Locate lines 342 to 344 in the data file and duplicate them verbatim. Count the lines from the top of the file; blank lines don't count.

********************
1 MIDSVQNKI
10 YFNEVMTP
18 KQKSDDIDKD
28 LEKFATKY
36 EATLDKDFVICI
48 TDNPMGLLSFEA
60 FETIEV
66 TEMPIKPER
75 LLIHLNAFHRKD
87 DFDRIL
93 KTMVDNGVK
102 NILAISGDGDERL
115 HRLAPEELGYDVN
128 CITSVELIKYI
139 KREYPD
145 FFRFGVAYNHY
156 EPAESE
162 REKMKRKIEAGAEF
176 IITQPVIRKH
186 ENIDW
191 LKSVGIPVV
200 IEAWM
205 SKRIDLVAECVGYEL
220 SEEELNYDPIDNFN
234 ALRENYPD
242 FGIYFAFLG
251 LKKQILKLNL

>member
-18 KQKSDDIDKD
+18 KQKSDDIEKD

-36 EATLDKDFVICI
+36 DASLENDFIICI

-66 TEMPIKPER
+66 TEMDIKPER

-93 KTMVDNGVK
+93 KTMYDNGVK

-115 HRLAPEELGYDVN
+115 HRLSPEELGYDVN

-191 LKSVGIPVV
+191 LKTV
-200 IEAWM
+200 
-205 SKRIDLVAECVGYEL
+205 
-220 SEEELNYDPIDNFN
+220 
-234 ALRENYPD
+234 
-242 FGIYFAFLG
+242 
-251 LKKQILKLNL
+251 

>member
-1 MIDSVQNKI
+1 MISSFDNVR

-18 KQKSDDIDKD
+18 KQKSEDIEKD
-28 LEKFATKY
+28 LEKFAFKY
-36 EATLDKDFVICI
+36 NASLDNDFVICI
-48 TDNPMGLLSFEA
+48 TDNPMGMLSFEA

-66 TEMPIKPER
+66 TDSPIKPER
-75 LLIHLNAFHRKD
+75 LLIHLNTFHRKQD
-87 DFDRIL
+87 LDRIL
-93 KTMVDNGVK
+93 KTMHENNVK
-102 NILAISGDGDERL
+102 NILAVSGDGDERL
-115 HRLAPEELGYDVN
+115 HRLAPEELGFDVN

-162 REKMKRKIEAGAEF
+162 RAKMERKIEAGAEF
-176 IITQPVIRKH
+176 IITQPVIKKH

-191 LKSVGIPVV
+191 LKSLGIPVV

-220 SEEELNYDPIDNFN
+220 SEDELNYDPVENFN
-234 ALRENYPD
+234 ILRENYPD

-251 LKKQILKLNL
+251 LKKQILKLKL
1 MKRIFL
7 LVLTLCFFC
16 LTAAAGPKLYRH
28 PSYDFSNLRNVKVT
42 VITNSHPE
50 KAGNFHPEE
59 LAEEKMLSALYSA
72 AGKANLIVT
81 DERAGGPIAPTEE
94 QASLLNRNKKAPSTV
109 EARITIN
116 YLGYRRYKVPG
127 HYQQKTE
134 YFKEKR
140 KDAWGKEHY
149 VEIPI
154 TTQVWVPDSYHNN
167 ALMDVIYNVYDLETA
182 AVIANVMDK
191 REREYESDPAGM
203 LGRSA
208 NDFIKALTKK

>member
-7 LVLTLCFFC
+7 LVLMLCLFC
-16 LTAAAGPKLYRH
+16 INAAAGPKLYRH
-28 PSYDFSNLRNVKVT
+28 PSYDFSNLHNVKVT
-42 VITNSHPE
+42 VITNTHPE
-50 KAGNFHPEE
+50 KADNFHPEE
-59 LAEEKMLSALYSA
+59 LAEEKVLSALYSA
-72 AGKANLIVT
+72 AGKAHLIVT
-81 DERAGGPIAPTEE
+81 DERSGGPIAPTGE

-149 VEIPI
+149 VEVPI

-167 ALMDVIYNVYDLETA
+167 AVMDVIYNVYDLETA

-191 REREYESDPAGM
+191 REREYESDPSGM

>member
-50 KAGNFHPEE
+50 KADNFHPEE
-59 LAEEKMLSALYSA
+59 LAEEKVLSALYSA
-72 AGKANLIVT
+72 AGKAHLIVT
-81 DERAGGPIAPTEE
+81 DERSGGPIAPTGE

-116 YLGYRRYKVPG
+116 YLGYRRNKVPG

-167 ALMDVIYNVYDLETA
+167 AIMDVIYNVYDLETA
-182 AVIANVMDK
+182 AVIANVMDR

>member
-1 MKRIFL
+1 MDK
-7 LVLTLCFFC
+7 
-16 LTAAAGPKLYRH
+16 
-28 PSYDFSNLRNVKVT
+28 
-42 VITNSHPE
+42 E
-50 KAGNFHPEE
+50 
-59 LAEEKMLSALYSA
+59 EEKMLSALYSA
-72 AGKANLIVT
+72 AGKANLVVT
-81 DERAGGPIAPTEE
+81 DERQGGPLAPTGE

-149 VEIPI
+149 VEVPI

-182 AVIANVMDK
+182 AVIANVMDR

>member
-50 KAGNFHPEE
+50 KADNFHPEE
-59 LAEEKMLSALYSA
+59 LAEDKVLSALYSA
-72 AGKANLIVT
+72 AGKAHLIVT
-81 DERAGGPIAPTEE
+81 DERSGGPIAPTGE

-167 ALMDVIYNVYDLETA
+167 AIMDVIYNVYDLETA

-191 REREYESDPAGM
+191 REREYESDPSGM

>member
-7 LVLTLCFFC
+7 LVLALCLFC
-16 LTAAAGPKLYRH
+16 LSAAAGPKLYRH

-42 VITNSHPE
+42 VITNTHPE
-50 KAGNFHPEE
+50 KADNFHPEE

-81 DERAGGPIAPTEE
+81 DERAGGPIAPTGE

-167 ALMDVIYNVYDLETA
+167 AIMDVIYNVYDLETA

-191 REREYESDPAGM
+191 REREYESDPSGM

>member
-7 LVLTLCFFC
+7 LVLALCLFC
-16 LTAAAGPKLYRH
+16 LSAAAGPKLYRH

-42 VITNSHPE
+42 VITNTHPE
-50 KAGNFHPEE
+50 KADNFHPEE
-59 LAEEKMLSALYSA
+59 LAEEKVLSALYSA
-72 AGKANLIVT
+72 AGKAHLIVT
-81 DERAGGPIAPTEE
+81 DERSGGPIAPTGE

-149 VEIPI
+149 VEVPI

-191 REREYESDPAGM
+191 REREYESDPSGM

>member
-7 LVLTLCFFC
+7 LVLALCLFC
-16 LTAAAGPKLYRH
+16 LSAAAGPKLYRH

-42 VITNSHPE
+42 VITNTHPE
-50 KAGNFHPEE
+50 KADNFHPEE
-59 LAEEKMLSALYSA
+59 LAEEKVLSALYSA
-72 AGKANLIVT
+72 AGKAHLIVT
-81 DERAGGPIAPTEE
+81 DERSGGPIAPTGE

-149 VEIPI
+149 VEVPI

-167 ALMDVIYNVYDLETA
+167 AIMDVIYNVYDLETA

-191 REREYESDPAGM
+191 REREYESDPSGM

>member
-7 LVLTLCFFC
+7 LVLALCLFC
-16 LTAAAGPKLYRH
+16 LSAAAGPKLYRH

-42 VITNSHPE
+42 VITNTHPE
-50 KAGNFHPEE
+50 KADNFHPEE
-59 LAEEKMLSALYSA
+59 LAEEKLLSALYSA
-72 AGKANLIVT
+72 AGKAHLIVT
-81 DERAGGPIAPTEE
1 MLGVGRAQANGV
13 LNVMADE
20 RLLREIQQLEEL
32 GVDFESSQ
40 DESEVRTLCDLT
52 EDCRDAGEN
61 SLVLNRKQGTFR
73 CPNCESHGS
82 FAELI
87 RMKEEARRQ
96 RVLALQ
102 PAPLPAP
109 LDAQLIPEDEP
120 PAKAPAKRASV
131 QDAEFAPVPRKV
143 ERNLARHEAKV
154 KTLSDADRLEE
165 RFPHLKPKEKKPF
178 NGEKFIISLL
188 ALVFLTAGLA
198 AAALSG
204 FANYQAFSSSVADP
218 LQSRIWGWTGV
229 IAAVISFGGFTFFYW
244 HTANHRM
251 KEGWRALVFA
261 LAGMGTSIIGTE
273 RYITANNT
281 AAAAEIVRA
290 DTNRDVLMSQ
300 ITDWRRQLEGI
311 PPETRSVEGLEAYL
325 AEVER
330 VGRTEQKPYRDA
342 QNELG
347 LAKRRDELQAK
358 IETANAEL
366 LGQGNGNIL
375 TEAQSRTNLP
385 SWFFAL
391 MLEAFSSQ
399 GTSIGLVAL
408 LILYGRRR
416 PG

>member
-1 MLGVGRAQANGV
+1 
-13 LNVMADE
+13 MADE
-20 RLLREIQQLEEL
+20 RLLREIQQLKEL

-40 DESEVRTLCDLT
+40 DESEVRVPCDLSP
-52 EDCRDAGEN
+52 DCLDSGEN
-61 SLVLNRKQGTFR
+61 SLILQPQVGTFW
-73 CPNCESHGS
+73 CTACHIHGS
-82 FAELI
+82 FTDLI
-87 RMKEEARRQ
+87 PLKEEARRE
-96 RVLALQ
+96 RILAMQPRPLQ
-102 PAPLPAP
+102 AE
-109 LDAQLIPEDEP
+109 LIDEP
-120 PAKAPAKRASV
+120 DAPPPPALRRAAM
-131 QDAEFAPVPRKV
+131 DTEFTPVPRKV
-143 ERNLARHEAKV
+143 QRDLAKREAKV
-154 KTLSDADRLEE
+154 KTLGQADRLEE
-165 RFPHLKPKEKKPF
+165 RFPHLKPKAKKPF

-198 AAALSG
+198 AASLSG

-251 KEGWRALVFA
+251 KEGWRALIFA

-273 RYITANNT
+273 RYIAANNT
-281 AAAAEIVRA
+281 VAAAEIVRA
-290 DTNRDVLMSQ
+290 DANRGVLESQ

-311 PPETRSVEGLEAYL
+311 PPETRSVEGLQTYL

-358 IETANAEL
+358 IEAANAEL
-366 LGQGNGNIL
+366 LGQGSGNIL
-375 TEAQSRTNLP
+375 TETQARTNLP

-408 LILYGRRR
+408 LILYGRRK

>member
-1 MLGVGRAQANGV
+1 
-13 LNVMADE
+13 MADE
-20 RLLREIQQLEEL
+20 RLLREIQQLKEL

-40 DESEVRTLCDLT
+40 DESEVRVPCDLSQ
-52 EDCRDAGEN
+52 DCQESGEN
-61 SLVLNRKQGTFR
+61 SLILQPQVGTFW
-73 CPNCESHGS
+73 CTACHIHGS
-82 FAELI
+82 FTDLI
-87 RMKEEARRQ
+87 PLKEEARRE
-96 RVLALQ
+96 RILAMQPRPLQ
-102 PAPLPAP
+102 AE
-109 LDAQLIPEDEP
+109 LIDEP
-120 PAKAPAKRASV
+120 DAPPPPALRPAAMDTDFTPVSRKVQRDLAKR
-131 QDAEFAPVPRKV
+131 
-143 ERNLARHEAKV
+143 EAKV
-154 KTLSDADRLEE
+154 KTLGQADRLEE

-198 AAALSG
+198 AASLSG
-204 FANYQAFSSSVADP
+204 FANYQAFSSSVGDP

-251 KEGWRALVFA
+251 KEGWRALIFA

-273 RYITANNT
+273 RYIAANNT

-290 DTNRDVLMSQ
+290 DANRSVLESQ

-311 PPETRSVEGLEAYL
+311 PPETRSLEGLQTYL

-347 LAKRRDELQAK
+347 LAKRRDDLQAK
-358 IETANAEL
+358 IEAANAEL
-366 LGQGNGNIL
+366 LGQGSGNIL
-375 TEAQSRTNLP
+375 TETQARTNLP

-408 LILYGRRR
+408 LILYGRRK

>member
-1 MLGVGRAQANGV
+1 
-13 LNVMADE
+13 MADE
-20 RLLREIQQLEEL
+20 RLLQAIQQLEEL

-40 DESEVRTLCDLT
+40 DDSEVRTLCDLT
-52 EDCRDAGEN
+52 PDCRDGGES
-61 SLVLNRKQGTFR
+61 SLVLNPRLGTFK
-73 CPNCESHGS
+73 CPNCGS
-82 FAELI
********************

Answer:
-311 PPETRSVEGLEAYL
+311 PPETRSVEGLQTYL

-358 IETANAEL